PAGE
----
After today’s Deploy 2010 talks, I’m left with a new thought:

If the problem you’re solving is heterogeneity, then you’re probably solving the wrong problem.

The probability of wrongness is a function of how close your solution is to a “platform.”

The world of technology is, and forever will be, heterogeneous. Those who don’t embrace this suffer from uniformitis.

A key symptom of uniformitis is write-once, run-anywhere. For decades, this tempting meme has lured developers down dark and fearful paths. Today at Deploy I saw another example: PhoneGap. PhoneGap is an interesting platform that allows developers to write mobile applications once, in HTML and javascript, and then “compile them down” to native code with full access to hardware features. It is quite possible to build high-quality apps with PhoneGap, and we saw some solid demonstrations at Deploy. But the story with PhoneGap is, from what I can gather, the same with Java Swing, or QT, or countless similar technologies before it: you can only go so far before you hit a wall.

Another manifestation of uniformitis is piles of inflexible or least-common-denominator abstraction. I recently spent some time looking at libcloud, an impressive and useful library that attempts to pave over differences between cloud providers by providing common abstractions of storage and compute. But the moment you need to do something interesting – for example, placing compute instances in different AWS availability zones – the limitations of libcloud’s abstractions become clear.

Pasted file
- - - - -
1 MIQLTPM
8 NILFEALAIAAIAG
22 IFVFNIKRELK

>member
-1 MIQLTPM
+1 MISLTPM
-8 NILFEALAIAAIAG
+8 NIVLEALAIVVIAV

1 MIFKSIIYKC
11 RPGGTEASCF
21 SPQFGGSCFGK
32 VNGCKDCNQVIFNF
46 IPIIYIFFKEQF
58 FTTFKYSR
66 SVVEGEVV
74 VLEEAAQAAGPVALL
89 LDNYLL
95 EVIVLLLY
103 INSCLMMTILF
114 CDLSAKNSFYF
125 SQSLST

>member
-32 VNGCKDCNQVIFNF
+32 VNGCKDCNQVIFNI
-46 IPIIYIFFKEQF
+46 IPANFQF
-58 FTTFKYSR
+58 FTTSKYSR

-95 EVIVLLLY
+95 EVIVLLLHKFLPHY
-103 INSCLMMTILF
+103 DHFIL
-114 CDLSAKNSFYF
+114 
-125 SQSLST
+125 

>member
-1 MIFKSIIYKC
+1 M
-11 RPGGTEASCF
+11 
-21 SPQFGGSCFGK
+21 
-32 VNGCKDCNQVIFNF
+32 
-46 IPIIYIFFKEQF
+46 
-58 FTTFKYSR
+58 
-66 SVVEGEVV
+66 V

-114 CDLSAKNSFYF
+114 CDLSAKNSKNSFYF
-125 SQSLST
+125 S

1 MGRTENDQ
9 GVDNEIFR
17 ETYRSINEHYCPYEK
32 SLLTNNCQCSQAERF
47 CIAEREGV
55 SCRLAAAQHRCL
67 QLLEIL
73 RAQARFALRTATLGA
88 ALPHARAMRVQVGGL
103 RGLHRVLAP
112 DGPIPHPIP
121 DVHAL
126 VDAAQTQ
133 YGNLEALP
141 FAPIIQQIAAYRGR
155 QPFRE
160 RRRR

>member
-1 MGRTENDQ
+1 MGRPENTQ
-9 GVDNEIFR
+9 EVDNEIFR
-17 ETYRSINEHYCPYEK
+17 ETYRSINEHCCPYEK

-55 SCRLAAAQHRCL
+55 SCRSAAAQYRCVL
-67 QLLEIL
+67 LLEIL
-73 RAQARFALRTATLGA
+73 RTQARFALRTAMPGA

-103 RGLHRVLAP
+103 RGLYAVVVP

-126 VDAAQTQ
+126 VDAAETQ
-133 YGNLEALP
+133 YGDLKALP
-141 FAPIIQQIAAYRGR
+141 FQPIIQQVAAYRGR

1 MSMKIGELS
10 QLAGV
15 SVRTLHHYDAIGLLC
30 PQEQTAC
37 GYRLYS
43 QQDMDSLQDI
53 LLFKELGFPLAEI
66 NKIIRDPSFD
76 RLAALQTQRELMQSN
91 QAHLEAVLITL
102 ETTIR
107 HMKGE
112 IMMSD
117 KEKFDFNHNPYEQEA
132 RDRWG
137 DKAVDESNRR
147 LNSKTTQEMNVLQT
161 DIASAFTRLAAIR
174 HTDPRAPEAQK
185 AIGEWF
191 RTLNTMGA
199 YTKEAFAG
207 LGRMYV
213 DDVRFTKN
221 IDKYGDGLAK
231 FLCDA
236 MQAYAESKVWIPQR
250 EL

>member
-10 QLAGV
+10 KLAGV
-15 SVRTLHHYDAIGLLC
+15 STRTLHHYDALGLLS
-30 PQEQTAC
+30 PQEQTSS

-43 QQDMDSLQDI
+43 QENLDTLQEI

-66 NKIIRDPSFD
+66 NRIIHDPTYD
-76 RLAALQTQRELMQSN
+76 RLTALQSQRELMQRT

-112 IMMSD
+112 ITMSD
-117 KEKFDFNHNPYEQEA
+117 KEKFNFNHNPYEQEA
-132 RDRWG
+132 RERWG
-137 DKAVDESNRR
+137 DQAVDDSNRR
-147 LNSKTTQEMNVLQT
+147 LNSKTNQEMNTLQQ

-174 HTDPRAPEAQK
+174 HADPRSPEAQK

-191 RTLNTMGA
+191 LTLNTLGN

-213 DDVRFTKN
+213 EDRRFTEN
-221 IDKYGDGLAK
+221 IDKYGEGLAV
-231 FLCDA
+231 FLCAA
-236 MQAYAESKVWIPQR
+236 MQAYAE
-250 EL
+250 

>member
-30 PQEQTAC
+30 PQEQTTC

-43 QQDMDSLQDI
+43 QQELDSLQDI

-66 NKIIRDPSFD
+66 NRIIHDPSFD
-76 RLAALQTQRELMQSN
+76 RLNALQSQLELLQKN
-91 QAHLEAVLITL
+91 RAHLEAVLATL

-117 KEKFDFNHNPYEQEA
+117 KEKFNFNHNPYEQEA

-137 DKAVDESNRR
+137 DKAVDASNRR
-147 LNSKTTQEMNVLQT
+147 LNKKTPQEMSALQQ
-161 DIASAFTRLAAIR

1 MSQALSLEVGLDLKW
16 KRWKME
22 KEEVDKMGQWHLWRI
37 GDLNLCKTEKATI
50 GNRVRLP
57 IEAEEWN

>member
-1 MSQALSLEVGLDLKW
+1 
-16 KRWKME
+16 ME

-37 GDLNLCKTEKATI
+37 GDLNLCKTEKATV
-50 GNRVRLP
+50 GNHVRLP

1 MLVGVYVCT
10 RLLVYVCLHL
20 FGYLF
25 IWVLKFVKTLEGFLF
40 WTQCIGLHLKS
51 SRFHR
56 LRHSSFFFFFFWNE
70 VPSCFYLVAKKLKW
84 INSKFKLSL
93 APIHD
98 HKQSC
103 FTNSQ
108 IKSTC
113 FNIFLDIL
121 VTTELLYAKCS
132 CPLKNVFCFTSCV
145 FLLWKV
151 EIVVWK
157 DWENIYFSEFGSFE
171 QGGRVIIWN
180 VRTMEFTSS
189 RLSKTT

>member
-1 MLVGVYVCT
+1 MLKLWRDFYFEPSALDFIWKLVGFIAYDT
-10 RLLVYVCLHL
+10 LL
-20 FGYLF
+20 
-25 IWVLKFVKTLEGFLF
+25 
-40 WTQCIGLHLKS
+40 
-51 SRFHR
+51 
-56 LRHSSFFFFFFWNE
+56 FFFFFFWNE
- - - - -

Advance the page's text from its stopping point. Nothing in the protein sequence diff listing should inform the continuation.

One final indicator of uniformitis is non-incrementalism. Microsoft’s OData is motivated by noble goals: if only all data were presented via a uniform service API, goes the argument, we’d be able to build such great things. The OData approach is RESTful, clever, and elegant. Developers who live strictly in the Microsoft ecosystem can immediately reap the benefits. Unfortunately, not everyone lives in Microsoft’s ecosystem. OData places somewhat heavy requirements on the server side. There are early-stage OData server libraries for Ruby and Java, but they are immature. And as NoSQL stores become more commonplace, it may become harder to meet the basic requirements OData places on the backend.

There’s a counterpoint that’s worth highlighting. There are, of course, times when trying to unify the world is exactly the right course of action. In some sense, the history of our industry is that of technological divergence followed by negotiated consolidation around protocol and interface.

If you can successfully establish homogeneity, you are in a position to reap enormous economies of scale.

I’m willing to believe that this counterpoint is why we constantly see new examples of uniformitis in the wild.

Microsoft is a perfect example. Microsoft’s brilliant business innovation was realizing that if all computers used the same operating system, then the hardware and software ecosystems could effectively be decoupled – and Microsoft could extract huge value at the interface.

Of course, power derived from homogeneity doesn’t last forever. Much that is homogeneous becomes commodity. Microsoft understands this of Windows, which is why it is aggressively entering new markets.

(Postscript: this post was very much off the top of my head after Deploy ended. As a result, this doesn’t feel fully coherent, and I’m not fully sold on these thoughts… so I’d love to hear yours.)